It will surely be seen as the clearest signal yet that Nkosazana Dlamini-Zuma, member of the ANC's National Executive Committee and former African Union Commission chairperson, has thrown her hat into the ANC presidential succession ring.
She is widely believed to be the favourite of the faction aligned to her ex-husband, President Jacob Zuma, to take over the ANC presidency at its elective conference in December.
On Thursday, Dlamini-Zuma appeared at an ANC cadres forum, ostensibly assembled to discuss a recent National Working Committee report on the state of the party. Her focus was on the ANC taking back control: of both the economy and peoples' growing dissatisfaction with the ruling party.
She took a swipe at the protestors who had taken to the streets on Wednesday and last Friday: "We are not going to have presidents elected through the streets when we have a Constitution that says how presidents should be elected."
'We want radical transformation'
She said it was clear the protestors were against Zuma's policy of radical economic transformation, and they needed to understand they could not dictate to the ANC how to elect and remove its leaders.
While the ANC had performed well in other areas, it had not performed well on the economy, Dlamini-Zuma said.
"We have done a lot. Where we have not done well is the economy. We want radical economic transformation."
She said it was important that the majority of the people participated in the economy, and this could only be done through controlling the finance ministry, as this amounted to controlling the commanding heights of the economy. "If we don't control the finance ministry, we don't control the economy."
"We must assist the mainstream economy to absorb black people in general and Africans in particular. The people who suffer most are black people if they want financial assistance. Women and youth find it very difficult to get financial assistance," she said.
She said the ANC had to be united, and said it was clear that the party was not communicating its message clearly enough because it was weak.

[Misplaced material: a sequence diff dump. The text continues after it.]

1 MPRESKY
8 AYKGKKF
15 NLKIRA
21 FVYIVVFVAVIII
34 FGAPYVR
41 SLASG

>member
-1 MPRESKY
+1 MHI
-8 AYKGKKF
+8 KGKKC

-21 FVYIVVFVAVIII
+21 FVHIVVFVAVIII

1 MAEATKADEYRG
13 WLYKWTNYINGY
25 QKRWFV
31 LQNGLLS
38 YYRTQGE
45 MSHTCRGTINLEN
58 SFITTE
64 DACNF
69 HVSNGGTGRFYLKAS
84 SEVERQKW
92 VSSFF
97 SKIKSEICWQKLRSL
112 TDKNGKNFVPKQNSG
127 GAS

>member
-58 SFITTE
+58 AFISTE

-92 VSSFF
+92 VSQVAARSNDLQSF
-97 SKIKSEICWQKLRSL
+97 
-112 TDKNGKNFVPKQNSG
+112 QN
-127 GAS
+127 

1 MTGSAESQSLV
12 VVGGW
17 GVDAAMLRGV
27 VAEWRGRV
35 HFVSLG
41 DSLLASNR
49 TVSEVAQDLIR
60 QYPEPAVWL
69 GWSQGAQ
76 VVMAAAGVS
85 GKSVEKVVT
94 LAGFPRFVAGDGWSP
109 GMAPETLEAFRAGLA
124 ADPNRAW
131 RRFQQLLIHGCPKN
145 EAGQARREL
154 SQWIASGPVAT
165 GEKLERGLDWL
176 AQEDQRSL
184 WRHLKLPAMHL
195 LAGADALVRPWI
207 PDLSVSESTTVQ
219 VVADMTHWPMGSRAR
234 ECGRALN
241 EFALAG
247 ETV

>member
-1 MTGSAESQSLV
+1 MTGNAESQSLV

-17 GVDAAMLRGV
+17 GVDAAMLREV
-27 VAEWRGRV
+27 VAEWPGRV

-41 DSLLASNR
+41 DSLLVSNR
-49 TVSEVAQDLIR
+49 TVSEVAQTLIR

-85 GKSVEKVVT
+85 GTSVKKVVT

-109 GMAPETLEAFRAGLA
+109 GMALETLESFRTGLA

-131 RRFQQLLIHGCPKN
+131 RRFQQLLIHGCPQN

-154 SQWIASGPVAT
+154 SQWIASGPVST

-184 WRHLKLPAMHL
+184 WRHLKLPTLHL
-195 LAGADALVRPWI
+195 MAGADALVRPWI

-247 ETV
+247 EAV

Dlamini-Zuma told the crowd that it was time for the party to "close ranks" and ensure that its message was properly construed.
Also at the event were Science and Technology Minister Naledi Pandor and ANC Women's League president and Minister of Social Development, Bathabile Dlamini -- a staunch Zuma supporter. The event took place in the Free State, the home of Free State Premier Ace Magashule, also a fierce Zuma backer.
Time for a woman in power
Dlamini-Zuma echoed the words of her champions in the Zuma camp, who have said it was time for a woman to lead the party, and used this as a kind of code for meaning she should take over.
Dlamini-Zuma said ANC cadres should have "gender awareness".
"We cannot have chauvinists in the movement," she said.
She said the laws of nature did not allow a vacuum to occur, and said that politics was the same in the case of leadership.
"We must build the capacity to implement. Our young people need to know what must be done. All of us need to look at what our kids are being taught in model C schools. They are being taught it's 'us versus the ANC'," she said. "This is why they think colonialism is good."
She said this was not just propaganda, but that school children are taught that the ANC is "useless" and "corrupt", and that the country would not be a democracy until an opposition party governed.
Dlamini-Zuma said the impression created was that to pass, you had to discredit the ANC.